Last night, after a long hunt for my hardly ever worn academic hood (found at the bottom of my ‘useful stuff for assemblies box’), I went to the licensing and installation of a new ministry team in the deanery. Great fun! It’s a liturgy with lots of movement around the church, with jangling of keys, pouring of water, ringing the bell and some fairly heavy duty promises. The rural dream had chosen some lovely inclusive hymns for us to sing in between all the action.
Bishop G was in good form. His sermons are still overly long and too much about him (sorry I’ll have to do penance now) but there was this gem at the end. After trawling the net I discovered that it is a poem he wrote.
Between the Full Stop and the Capital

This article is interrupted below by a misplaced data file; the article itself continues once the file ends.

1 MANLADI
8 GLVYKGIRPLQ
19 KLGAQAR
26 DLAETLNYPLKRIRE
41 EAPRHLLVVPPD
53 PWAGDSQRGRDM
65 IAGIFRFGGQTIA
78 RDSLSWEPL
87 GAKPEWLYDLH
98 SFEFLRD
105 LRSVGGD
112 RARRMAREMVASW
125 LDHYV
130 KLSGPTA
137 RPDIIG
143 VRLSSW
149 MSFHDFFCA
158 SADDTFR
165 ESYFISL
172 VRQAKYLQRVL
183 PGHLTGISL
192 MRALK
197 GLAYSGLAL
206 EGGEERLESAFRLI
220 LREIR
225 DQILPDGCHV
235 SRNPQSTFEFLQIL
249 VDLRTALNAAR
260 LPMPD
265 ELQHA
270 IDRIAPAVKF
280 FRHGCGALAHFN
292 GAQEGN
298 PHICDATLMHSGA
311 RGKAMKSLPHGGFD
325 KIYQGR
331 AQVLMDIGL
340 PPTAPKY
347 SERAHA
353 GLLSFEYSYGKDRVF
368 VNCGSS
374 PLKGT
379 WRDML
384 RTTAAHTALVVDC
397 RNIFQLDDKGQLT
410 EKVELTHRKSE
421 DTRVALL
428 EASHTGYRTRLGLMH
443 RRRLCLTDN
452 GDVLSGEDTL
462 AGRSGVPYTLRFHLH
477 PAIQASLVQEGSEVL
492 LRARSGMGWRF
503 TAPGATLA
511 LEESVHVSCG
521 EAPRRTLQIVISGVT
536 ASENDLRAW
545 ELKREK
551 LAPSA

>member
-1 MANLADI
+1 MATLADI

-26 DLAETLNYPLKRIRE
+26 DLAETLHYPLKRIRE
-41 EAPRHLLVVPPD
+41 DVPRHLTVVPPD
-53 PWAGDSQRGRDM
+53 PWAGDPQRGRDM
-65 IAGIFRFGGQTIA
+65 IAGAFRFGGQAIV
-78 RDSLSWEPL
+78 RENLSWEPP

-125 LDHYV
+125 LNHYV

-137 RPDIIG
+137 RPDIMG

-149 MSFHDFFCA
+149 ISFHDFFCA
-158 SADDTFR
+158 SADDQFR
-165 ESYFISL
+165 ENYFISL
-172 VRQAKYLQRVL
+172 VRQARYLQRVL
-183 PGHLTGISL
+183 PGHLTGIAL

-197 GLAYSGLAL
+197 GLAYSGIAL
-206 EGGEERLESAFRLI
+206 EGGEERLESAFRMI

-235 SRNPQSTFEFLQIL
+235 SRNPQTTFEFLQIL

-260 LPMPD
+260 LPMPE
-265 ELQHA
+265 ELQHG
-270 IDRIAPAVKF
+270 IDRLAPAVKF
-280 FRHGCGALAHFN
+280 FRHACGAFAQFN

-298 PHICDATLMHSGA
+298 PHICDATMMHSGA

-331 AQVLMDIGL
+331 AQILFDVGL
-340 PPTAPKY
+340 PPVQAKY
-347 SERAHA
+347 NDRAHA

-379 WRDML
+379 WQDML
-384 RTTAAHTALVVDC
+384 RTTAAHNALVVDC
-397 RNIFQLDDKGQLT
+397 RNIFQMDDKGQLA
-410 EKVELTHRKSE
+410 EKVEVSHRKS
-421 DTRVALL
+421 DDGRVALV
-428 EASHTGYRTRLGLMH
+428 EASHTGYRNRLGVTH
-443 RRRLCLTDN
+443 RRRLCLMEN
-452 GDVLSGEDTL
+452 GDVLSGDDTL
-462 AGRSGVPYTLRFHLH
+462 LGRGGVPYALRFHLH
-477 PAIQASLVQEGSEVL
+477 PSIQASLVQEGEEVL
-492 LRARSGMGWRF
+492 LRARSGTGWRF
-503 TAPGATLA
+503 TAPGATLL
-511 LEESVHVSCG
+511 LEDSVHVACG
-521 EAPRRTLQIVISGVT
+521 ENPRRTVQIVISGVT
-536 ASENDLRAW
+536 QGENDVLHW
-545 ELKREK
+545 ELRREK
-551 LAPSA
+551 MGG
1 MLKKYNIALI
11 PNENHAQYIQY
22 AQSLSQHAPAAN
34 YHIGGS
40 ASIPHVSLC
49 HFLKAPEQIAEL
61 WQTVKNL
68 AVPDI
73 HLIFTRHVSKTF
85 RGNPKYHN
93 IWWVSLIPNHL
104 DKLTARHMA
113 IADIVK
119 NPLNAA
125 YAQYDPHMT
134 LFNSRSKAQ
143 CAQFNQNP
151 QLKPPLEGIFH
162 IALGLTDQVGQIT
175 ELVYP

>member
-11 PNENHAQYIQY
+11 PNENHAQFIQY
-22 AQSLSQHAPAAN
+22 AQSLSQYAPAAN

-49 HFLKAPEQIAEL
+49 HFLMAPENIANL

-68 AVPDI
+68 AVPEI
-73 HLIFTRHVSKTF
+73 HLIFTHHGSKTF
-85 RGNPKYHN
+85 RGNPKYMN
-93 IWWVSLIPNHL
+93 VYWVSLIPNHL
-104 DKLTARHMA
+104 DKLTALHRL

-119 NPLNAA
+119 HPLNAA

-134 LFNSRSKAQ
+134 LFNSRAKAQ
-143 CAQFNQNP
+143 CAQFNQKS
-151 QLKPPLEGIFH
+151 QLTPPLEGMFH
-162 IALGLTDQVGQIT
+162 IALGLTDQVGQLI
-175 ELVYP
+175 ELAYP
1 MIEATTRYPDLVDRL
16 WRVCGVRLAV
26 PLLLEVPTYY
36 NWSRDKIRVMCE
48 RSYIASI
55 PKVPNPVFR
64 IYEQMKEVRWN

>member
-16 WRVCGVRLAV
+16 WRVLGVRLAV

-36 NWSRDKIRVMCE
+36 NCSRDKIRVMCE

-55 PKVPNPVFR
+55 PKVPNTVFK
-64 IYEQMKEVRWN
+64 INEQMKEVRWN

Sentences, like people
need spaces to breathe.
Between the full stop
and the capital
lies the pause.
sentences are breathless,
without the Sabbath
life is restless;
without the pause,
the rest is lifeless.
Sentences, like God,
have a preferential option
for the pause.
(Graham Kings 2007)
I like it! I wish he had preached on this poem rather than tacking it on to end of his sermon. It was almost done as an aside or a postscript; an ‘I must remind ministers to take time to be with God.’
I wish he had preached about God being in the gaps. Perhaps it’s a sermon that I need to write. If I did I would include this prayer that we also said last night.
As we offer our prayers daily to you,
empty us of all that is not you,
make us to be vessels for your love,
ready always to respond to the needs
of those whom you call us to serve.
May your kingdom come,
here and throughout your world,
as it is in heaven,
through Jesus Christ our Lord. Amen
Empty us of all that is not you, Lord. Help us to leave a gap for you.